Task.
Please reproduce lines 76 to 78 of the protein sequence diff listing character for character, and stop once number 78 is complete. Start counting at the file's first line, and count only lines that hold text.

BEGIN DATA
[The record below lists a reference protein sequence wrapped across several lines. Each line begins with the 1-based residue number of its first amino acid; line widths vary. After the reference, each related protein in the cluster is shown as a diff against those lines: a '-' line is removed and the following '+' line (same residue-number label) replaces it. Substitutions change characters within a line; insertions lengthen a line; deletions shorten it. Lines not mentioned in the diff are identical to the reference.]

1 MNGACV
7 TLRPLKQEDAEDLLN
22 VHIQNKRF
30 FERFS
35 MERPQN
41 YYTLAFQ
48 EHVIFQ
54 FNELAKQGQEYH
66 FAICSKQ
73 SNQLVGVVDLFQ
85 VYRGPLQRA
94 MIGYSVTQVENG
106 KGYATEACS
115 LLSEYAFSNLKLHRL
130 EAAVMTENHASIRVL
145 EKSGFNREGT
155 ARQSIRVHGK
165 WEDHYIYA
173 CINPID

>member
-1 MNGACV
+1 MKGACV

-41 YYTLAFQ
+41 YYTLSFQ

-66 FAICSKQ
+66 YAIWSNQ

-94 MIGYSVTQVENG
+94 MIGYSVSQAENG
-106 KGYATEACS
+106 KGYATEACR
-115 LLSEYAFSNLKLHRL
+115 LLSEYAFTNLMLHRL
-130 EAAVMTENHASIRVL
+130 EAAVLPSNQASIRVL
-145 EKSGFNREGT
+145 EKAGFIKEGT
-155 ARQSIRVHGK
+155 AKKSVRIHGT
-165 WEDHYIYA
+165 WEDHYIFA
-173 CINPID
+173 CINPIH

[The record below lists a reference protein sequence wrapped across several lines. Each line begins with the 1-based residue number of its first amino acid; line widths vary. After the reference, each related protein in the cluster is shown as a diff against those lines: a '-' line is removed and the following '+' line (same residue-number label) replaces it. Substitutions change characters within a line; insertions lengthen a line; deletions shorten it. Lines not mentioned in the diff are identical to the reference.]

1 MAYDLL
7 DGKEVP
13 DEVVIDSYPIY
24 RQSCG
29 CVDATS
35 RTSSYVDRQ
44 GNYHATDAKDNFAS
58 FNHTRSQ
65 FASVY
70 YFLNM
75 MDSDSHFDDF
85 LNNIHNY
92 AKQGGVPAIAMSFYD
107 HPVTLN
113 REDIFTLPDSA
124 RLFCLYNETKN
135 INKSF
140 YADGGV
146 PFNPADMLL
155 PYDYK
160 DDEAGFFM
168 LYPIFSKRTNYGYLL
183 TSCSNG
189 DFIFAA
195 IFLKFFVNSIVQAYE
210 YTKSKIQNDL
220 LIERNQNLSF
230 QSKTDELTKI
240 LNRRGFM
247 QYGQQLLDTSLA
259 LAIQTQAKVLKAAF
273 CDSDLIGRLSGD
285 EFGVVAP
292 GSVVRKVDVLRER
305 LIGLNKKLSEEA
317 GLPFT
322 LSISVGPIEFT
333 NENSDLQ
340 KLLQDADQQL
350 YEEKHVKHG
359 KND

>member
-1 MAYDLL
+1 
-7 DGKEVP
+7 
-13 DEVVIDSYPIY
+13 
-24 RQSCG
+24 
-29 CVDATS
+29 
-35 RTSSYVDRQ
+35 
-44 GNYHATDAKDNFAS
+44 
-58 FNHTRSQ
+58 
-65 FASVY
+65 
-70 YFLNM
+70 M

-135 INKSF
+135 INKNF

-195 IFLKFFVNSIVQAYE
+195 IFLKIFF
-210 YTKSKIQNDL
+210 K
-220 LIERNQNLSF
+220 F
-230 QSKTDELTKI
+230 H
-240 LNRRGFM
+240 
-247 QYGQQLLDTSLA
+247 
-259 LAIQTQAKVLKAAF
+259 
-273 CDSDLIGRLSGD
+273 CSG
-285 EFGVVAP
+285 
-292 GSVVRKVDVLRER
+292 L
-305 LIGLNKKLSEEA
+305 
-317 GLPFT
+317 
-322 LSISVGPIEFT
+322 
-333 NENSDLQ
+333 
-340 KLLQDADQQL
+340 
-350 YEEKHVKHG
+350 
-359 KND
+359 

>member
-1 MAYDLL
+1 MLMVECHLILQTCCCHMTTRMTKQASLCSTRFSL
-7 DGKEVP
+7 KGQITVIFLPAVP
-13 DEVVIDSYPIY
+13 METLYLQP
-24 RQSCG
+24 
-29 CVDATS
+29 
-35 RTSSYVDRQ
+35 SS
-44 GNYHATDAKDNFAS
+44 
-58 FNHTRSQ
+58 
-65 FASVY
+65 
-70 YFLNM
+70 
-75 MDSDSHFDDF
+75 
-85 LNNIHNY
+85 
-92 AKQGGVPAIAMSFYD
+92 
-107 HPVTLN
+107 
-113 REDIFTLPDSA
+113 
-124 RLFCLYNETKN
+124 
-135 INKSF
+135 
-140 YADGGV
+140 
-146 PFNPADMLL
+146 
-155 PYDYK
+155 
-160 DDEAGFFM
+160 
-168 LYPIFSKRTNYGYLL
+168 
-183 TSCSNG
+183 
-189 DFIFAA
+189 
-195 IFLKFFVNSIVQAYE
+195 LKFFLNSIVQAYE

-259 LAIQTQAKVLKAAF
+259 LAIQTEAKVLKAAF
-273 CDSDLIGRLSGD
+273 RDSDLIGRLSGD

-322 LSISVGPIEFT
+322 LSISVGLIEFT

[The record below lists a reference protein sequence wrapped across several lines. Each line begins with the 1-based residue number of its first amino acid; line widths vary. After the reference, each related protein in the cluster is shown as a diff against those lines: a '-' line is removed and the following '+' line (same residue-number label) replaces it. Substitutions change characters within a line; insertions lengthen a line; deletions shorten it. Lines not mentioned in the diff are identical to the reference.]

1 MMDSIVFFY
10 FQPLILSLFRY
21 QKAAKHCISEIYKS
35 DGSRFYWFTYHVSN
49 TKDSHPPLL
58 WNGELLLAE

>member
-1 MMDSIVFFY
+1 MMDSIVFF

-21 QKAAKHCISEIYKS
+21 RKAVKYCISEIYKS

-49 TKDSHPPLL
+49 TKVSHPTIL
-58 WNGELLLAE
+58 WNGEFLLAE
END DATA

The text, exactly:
273 CDSDLIGRLSGD
285 EFGVVAP
292 GSVVRKVDVLRER